Title: Accounting for microfinance failure: insights from Zambia

Authors: Juliana Siwale; John Ritchie

Addresses: Lincoln Business School, University of Lincoln, Brayford Pool, LN6 7TS Lincoln, UK ' Durham Business School, Mill Hill Lane, DH1 3LB Durham, UK

Abstract: The global trials of mainstream finance have brought calls for the development of human scale alternatives such as microfinance. However, developing country microfinance has itself been taken to task over its collective failings without much evidence about individual grassroots microfinance institution (MFI) failure. So, using an extended case study of PRIDE Zambia (PZ), this paper examines different stakeholder and other accounts about how this once promising MFI frontier failed. It finds that fast track founding and premature expansion based upon indifferent governance, hierarchical mismanagement, and unrecognised frontline problems further compounded by malpractice and corruption were central to PZ's final failure. Zambia is a difficult frontier for donor-funded MFIs and, when PZ first sought to change its original grassroots character, its survival was so jeopardised that it failed as a result.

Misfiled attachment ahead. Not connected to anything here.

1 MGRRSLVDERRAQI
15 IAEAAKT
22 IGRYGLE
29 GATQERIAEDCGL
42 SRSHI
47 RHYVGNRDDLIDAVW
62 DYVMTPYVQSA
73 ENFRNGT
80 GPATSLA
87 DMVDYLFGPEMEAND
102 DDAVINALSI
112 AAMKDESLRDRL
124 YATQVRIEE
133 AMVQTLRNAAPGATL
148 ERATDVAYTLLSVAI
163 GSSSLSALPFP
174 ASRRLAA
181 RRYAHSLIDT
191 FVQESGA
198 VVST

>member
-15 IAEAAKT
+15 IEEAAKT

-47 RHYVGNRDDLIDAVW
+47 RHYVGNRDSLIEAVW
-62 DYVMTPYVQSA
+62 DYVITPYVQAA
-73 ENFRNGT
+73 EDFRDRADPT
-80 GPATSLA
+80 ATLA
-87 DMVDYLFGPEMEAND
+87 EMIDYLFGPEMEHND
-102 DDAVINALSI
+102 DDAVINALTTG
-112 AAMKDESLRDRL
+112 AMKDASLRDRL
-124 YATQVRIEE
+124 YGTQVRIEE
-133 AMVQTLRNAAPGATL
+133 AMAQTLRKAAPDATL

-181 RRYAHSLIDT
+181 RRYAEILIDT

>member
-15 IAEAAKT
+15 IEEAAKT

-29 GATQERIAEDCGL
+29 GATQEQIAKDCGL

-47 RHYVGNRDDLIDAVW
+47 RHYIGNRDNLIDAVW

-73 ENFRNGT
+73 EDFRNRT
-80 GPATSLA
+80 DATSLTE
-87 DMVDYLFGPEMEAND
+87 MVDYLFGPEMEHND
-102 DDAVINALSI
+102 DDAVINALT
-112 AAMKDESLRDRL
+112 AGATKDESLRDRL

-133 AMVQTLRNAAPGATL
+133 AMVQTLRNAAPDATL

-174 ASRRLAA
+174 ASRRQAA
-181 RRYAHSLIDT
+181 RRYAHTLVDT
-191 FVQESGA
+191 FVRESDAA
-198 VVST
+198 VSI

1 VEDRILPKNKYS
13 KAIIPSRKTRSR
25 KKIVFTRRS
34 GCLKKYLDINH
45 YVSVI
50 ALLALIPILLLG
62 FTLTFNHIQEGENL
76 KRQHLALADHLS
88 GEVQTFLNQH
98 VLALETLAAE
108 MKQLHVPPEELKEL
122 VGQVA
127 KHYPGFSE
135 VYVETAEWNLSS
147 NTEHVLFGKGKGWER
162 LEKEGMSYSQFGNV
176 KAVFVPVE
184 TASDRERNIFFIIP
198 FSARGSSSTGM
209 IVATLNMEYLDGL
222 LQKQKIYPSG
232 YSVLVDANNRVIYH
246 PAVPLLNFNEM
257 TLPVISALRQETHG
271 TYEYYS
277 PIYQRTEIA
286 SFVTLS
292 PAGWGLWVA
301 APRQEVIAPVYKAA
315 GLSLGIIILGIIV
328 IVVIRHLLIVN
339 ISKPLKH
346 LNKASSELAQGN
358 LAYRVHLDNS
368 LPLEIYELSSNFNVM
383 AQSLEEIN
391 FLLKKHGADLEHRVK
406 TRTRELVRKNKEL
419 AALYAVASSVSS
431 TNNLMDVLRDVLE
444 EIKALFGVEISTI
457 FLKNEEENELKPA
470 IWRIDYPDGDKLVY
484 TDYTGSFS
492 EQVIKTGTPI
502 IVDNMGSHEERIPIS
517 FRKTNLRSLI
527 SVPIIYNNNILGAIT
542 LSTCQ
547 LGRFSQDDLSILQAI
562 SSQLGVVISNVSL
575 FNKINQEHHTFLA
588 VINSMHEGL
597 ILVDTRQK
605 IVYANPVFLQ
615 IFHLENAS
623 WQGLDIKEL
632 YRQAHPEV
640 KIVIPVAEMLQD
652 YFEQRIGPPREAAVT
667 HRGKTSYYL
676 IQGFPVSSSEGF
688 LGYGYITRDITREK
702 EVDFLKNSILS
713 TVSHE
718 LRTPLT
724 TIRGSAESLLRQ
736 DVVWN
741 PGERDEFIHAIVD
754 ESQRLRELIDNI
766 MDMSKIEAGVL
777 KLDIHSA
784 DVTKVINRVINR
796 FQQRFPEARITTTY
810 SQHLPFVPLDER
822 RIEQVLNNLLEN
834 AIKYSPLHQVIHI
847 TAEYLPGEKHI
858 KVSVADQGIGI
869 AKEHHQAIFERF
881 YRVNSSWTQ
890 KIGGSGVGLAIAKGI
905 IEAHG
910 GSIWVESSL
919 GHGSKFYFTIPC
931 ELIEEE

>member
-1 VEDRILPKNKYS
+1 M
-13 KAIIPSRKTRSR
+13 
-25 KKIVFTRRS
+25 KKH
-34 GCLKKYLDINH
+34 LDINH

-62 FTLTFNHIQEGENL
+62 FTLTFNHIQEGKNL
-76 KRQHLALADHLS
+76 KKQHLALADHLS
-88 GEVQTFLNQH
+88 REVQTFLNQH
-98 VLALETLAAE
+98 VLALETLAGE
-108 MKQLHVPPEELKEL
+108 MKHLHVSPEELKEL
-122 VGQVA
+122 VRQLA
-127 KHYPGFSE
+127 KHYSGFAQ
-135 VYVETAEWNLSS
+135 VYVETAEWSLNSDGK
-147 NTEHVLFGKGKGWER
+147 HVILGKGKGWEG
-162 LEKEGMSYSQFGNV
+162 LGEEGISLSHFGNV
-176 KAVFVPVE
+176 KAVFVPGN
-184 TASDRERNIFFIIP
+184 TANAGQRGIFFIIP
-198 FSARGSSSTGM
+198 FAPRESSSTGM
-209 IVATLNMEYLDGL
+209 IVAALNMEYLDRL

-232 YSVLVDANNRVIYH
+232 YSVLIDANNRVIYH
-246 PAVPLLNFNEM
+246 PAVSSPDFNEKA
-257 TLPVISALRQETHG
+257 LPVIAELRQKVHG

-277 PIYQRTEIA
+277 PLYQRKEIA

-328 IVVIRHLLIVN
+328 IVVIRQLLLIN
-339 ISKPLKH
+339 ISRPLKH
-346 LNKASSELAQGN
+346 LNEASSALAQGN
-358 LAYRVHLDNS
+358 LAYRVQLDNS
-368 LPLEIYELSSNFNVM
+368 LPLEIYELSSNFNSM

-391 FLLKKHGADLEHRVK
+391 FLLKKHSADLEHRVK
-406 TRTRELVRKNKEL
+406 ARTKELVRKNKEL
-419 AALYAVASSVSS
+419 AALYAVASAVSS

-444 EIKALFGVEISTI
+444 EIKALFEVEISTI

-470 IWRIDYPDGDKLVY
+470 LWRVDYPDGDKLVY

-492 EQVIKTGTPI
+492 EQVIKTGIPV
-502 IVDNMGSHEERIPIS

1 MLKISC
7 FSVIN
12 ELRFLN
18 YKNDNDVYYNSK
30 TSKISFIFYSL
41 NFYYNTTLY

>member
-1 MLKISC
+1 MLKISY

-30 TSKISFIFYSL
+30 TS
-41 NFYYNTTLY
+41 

Keywords: microfinance failure; governance; poverty; microfinance institutions; corruption; PRIDE Zambia; fast track founding; premature expansion; hierarchical mismanagement; malpractice; corruption.

DOI: 10.1504/IJCA.2013.059017

International Journal of Critical Accounting, 2013 Vol.5 No.6, pp.641 - 662

Published online: 29 Apr 2014 *

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